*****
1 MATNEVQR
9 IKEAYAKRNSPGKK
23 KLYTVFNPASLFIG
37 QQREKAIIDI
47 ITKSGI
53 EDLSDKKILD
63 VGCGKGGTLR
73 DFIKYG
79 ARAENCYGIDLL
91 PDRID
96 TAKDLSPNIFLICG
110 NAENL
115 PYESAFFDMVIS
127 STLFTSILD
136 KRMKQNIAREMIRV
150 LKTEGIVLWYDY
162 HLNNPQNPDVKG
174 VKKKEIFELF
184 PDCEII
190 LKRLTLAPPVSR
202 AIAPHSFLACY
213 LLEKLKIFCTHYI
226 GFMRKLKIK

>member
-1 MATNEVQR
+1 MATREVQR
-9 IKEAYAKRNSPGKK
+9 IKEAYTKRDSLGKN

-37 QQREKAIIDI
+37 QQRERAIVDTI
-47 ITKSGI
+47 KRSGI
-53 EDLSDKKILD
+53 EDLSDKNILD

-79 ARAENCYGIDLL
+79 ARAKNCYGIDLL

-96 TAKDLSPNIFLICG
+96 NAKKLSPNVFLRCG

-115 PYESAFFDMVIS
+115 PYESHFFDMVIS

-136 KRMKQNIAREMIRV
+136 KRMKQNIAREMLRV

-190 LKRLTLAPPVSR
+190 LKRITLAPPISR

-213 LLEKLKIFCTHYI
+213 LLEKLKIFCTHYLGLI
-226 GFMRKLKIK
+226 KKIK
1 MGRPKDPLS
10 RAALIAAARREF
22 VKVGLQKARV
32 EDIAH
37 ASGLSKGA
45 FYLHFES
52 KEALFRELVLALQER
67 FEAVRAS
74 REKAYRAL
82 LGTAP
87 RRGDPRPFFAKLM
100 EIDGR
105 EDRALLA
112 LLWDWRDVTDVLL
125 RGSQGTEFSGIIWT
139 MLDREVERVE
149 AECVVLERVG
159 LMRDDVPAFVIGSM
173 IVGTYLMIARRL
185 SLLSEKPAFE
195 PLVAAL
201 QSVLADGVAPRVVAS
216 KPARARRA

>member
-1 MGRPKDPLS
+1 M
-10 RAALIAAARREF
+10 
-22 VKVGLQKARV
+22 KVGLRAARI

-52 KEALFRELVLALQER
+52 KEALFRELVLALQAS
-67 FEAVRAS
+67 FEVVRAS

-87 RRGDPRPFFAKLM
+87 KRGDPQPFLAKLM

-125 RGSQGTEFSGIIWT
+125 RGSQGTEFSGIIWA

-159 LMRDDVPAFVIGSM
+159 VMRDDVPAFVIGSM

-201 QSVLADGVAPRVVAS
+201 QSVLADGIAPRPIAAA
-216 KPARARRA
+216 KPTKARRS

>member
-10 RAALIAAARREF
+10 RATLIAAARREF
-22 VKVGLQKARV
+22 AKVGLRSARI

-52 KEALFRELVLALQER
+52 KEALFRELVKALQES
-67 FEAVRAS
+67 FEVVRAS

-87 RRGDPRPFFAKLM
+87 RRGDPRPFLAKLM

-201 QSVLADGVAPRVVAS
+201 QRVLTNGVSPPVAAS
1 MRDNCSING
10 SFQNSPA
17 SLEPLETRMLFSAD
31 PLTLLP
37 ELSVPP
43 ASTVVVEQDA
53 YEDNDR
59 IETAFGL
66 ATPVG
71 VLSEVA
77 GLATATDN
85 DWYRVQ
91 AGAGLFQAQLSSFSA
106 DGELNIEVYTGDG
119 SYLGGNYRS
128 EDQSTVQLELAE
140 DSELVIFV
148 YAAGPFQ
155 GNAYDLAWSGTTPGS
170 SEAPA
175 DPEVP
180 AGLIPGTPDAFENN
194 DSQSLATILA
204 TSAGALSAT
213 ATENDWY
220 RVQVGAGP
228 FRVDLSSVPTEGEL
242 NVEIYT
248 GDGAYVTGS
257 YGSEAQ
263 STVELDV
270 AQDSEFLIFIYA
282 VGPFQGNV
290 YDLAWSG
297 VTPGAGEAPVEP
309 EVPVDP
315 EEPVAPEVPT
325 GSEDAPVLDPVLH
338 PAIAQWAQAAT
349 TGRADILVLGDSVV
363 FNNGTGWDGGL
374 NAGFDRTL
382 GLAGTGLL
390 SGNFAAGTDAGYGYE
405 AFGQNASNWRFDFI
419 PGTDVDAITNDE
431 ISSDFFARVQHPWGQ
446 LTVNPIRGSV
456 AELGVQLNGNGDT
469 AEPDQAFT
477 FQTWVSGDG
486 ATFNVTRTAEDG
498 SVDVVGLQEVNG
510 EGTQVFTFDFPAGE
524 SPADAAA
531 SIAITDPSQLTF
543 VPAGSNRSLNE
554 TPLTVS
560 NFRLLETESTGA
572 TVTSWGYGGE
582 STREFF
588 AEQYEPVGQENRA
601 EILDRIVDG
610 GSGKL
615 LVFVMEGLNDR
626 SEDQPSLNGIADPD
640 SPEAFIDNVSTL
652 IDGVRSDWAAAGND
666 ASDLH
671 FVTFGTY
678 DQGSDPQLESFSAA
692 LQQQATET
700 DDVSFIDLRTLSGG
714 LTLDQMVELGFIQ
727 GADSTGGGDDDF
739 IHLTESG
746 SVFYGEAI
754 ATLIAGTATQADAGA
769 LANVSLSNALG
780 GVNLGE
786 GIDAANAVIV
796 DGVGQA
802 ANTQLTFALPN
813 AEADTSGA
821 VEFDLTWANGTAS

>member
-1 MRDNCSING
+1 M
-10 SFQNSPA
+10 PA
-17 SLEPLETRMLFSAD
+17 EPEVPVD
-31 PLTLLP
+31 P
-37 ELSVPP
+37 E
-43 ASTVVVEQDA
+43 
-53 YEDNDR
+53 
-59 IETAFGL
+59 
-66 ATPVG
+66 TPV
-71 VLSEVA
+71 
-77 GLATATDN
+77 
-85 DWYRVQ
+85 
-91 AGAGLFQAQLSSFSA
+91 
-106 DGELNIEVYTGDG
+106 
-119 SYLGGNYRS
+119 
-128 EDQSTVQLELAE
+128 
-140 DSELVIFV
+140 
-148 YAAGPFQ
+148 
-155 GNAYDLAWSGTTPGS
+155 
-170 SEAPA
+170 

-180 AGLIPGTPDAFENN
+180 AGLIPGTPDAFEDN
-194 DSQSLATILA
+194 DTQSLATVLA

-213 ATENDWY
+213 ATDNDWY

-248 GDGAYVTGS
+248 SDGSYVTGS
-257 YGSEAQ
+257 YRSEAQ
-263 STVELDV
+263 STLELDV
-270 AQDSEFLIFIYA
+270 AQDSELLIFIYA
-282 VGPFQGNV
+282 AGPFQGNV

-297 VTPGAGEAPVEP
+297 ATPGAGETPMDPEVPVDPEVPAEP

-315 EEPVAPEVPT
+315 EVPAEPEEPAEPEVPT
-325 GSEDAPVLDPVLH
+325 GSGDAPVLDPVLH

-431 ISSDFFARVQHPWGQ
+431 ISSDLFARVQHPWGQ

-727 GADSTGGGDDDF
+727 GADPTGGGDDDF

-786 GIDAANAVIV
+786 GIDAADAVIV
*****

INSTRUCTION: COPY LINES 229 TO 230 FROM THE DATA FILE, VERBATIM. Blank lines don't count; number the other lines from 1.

+155 
-170 SEAPA